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Introduction to Tablet PC Development : Page 3

Development for Tablet PCs requires a skill set similar to development for regular PCs, plus an understanding of digital Ink collection, management, and analysis. Developing for Tablet PCs is surprisingly easy and powerful at the same time.


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More Power with the InkOverlay
The second class of interest is the InkOverlay class, which is a specialized version of the InkCollector class. It provides everything the Ink collector provides, plus added functionality, such as selection and manipulation of Ink. You can simply replace all the references to InkCollector in your previous example with InkOverlay and things will work as they did before. And you now have new features available, such as the ability to switch the overlay into selection mode:

 
Figure 4. Selecting Ink: Selecting Ink with lasso selection is supported by the InkOverlay class, but not by the InkCollector class.

this.overlay.EditingMode = Microsoft.Ink.InkOverlayEditingMode.Select;

Visual Basic .NET's version is identical except for the semicolon.

Figure 4 shows an example of the InkOverlay's selection mode (lasso selection) in action.

Both the InkCollector and InkOverlay classes fire events related to Ink input. For instance, you can use the CursorInRange event to detect whenever the pen is moved within about a quarter of an inch of the display surface (electromagnetic digitizers can detect the pen while it is still in the air). For instance, you can use this event to detect whether the pen tip, or the blunt end of the pen is about to tap on the display and then switch the overlay class into edit or erase mode. To handle this event in C#, you need to wire up an event handler:

this.overlay.CursorInRange += new InkCollectorCursorInRangeEventHandler( overlay_CursorInRange);

Then, you need to write the code that handles the event:



private void overlay_CursorInRange(object sender, InkCollectorCursorInRangeEventArgs e) { if (e.Cursor.Inverted) { this.overlay.EditingMode = InkOverlayEditingMode.Delete; } else { this.overlay.EditingMode = InkOverlayEditingMode.Ink; } }

In Visual Basic, you need to make sure that the overlay is defined using WithEvents:

Private WithEvents overlay _ As Microsoft.Ink.InkOverlay

You can then handle the event in the following fashion:

Private Sub overlay_CursorInRange( _ ByVal sender As Object, ByVal e _ As InkCollectorCursorInRangeEventArgs) _ Handles overlay.CursorInRange If e.Cursor.Inverted Then Me.overlay.EditingMode = _ InkOverlayEditingMode.Delete Else Me.overlay.EditingMode = _ InkOverlayEditingMode.Ink End If End Sub

This implements end-of-pen erasing. Of course, you can also use the same event for a number of other purposes. Make sure to explore some of the other available events.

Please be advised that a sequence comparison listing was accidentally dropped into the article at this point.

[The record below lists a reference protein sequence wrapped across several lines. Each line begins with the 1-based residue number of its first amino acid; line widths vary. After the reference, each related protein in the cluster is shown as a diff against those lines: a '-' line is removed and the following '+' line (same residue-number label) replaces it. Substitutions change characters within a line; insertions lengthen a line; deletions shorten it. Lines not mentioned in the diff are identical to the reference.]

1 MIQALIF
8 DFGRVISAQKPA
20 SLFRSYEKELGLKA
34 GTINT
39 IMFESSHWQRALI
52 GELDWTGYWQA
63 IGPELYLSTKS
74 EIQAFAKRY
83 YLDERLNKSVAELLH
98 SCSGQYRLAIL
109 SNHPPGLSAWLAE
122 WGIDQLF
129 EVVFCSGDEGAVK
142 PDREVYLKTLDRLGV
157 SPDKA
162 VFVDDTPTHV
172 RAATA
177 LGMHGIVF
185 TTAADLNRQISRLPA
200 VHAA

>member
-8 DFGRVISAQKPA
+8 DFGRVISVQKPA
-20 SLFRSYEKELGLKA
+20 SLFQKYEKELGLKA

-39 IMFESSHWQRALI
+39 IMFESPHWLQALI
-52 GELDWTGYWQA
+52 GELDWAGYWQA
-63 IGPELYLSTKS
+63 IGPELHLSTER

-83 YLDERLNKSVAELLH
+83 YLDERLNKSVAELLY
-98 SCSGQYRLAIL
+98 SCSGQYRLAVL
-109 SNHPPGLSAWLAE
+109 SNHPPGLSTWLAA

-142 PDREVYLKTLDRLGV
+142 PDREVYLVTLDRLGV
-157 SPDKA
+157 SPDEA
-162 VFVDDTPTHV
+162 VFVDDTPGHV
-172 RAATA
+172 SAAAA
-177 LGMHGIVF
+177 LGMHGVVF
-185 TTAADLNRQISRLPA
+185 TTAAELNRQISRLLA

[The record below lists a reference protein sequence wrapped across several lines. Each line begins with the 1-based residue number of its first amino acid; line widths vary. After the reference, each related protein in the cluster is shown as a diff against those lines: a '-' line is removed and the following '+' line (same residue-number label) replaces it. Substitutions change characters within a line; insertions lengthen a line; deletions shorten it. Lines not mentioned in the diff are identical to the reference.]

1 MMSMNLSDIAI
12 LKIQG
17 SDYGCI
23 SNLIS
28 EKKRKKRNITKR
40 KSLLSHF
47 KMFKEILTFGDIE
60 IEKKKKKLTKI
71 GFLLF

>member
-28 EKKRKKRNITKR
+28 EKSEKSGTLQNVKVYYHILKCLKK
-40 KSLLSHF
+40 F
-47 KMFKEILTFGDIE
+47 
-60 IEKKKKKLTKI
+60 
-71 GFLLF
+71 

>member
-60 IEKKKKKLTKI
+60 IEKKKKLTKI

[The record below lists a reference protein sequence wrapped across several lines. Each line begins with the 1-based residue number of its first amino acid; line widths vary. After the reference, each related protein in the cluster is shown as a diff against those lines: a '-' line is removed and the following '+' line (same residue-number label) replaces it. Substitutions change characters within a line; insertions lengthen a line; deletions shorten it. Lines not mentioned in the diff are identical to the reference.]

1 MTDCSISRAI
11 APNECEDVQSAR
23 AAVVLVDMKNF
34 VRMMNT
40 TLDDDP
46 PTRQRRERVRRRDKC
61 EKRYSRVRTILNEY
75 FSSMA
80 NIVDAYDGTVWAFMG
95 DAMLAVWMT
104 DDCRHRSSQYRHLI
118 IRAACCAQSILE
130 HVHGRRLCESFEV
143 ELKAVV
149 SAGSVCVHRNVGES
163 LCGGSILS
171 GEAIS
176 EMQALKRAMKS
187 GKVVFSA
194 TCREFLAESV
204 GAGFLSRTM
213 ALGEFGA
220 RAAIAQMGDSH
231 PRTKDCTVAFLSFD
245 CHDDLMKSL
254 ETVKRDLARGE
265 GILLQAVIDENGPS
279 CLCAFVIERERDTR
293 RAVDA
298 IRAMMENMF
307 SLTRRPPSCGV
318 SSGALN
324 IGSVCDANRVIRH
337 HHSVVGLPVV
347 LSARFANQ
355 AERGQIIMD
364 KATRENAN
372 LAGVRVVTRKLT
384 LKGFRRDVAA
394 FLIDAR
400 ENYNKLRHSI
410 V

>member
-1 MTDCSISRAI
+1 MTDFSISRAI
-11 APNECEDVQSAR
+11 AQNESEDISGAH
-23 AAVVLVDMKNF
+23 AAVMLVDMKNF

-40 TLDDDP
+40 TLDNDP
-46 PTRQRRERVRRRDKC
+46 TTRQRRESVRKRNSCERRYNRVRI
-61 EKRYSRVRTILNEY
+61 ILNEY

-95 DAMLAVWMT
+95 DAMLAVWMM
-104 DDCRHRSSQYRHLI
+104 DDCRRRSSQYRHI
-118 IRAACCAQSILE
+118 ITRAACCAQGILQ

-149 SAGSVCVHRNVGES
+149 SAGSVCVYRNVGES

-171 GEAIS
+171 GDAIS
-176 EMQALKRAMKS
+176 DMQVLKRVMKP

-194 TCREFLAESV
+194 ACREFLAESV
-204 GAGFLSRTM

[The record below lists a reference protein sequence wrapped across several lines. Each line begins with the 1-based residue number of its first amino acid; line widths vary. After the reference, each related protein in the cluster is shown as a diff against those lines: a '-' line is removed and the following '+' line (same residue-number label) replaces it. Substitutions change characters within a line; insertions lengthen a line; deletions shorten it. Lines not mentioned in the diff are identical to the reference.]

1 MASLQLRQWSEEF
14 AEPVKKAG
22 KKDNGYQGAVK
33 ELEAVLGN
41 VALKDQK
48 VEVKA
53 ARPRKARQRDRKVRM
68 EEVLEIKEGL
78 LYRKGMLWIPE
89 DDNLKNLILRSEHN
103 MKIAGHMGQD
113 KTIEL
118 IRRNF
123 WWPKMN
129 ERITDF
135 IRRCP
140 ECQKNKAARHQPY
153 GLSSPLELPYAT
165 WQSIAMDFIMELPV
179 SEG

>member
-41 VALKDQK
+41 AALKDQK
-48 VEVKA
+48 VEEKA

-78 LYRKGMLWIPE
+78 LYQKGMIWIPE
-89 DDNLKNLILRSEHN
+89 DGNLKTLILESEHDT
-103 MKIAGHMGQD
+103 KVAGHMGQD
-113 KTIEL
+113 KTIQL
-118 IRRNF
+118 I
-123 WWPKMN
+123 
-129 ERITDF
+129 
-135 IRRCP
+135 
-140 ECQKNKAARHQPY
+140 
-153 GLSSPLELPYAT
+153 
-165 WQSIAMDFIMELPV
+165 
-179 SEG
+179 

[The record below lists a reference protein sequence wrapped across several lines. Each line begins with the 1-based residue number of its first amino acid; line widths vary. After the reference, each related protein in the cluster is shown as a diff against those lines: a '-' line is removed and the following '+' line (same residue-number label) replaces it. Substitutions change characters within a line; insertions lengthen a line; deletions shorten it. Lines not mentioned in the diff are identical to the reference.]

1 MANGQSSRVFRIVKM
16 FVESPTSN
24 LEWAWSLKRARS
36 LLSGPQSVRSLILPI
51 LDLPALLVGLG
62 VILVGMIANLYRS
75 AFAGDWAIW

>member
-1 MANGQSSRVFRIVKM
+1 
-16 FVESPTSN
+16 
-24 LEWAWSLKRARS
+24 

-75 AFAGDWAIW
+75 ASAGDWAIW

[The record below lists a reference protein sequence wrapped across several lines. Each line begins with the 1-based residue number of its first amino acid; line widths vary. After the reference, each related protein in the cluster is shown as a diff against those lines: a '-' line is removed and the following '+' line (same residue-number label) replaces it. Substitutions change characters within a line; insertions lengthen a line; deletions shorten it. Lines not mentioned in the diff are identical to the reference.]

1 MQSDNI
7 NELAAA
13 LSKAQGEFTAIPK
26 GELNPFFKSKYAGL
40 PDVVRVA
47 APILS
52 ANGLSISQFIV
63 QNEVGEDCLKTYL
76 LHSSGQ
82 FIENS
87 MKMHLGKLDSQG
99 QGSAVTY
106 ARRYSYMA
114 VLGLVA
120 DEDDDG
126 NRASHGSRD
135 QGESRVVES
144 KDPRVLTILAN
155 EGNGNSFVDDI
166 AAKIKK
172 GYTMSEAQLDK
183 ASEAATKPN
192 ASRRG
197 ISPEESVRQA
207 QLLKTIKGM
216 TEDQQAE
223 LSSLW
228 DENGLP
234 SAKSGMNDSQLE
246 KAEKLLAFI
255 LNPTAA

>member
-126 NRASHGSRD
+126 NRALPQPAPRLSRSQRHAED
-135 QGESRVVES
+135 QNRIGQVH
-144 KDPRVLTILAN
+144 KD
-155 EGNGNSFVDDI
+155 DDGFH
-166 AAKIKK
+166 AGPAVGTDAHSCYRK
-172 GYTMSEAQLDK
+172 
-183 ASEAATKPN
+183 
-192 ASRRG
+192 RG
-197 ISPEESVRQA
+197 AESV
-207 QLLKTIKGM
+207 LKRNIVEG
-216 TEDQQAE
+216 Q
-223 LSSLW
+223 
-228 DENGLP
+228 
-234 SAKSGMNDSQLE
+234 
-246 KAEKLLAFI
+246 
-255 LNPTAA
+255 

Other Ink Alternatives
InkCollector and InkOverlay objects gather pen input information and interpret it as Ink or gestures. Sometimes you do not want to collect Ink at all and you want to interpret pen data in a different fashion. Or perhaps it is necessary to manipulate pen data before it gets interpreted as Ink. Maybe performance is of utmost importance, or maybe you want to implement an unusual way to render Ink in real time. In those scenarios, an API known as the Real Time Stylus API is the way to go.
The InkOverlay is a powerful version of the InkCollector.
In Windows Vista (the next version of Windows), Microsoft has moved Ink support into the core operating system. The new Windows Presentation Foundation (WPF—formerly known as Avalon) UI technology supports Ink natively on all versions of Windows. The magic object to look for here is known as InkCanvas.

Tablet PC development is much simpler than most developers who have not been exposed to this environment might expect. There are many opportunities and areas that provide a lot of functionality for those who are interested. Taking advantage of those features is what this special CoDe Focus issue is all about.



Markus Egger is president of EPS Software Corporation, located in Houston, Texas. He is also the founder of EPS Software Austria, located in Salzburg. He concentrates on consulting in COM-based, object-oriented development and Internet applications. He is an international author and speaker, and is co-publisher of Component Developer Magazine. He is also the author of "Advanced Object-Oriented Programming with Visual FoxPro," from Hentzenwerke Publishing. For the past several years, Markus has received the Microsoft MVP award. Several applications he has worked on (mostly as project manager) have received Microsoft Excellence Award nominations. He is the author of several tools, such as GenRepoX (public domain), the Fox Extension Classes, and Visual WebBuilder.
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